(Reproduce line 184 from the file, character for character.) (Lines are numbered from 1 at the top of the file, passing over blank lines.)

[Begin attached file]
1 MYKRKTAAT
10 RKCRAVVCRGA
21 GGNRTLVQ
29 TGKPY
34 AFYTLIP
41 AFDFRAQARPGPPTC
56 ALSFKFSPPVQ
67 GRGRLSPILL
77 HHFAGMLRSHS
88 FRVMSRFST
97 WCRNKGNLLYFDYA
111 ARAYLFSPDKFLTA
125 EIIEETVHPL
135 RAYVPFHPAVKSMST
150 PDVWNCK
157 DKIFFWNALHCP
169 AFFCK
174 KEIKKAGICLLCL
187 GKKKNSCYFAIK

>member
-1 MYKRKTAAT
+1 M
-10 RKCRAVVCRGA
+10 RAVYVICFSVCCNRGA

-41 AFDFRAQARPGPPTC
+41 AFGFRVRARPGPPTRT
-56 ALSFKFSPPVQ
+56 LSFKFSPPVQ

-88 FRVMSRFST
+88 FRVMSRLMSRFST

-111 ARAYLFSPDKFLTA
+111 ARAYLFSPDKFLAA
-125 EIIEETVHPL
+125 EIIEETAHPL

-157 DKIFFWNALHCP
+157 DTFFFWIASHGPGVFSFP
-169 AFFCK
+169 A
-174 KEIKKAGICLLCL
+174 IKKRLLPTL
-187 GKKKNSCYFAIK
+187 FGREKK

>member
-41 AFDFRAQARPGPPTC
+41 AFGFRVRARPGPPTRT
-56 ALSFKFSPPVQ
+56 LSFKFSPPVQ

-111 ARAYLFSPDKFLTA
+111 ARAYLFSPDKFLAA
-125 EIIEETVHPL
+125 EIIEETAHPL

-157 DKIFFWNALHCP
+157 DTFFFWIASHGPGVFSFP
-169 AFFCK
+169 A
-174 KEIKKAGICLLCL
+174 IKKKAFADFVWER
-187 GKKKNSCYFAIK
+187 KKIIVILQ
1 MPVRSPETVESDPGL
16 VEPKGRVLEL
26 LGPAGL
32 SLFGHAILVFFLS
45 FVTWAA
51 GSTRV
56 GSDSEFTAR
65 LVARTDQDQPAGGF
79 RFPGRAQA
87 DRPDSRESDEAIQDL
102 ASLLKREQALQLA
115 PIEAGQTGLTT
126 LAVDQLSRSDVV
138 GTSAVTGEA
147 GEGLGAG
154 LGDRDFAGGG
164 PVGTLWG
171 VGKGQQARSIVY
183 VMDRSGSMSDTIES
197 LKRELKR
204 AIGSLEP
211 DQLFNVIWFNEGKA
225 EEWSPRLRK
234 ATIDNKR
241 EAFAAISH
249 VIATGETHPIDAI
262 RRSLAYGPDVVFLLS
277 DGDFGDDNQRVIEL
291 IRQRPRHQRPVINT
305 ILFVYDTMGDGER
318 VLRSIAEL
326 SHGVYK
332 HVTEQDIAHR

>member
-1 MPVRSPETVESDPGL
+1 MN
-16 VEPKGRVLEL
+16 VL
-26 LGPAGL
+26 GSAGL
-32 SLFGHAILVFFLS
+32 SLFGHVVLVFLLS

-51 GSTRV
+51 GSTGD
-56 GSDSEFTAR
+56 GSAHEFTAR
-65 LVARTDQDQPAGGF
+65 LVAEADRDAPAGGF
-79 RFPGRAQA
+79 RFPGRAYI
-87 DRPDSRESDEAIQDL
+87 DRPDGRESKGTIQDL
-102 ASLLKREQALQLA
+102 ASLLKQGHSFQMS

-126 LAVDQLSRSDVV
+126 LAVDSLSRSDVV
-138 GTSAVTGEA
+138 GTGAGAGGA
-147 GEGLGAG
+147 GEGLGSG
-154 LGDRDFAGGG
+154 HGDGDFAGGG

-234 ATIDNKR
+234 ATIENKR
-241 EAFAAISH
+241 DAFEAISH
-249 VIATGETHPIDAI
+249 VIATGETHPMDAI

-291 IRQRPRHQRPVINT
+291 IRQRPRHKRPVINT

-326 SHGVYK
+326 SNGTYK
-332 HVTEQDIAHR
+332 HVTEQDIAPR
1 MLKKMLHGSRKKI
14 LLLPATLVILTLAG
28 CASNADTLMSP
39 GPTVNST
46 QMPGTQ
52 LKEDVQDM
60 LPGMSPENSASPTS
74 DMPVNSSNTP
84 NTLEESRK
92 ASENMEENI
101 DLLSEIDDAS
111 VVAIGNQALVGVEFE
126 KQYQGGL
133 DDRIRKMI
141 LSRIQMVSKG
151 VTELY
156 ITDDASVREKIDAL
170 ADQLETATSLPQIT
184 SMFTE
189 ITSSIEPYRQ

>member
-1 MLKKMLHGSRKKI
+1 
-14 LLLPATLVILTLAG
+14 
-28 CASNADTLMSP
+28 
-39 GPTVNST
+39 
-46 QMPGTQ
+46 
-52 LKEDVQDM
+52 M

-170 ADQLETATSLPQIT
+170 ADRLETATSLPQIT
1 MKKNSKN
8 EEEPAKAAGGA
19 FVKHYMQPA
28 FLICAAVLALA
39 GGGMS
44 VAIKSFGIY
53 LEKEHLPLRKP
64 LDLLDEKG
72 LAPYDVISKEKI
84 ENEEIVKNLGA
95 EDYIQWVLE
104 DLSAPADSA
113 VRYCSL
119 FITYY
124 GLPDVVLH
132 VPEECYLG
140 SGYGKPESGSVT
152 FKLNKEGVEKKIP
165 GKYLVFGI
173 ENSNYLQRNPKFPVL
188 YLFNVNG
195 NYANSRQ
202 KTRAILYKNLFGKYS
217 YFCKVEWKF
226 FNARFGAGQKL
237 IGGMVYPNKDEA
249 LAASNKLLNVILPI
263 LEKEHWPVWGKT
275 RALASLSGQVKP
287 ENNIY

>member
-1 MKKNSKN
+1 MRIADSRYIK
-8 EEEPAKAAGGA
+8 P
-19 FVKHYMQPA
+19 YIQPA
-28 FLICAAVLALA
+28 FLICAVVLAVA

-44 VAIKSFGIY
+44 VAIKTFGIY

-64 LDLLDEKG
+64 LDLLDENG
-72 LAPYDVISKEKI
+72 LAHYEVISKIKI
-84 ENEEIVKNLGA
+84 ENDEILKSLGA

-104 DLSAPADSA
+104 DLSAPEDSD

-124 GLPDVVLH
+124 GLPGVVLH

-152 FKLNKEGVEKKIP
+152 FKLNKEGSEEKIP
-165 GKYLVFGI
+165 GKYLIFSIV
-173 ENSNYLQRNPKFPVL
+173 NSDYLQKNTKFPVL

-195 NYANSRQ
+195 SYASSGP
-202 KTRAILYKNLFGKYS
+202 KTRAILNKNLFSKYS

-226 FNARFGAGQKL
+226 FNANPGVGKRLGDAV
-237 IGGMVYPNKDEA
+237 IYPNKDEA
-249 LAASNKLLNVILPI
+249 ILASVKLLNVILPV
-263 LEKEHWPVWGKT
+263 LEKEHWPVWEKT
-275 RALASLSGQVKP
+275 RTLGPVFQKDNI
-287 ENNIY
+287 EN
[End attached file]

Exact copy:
132 VPEECYLG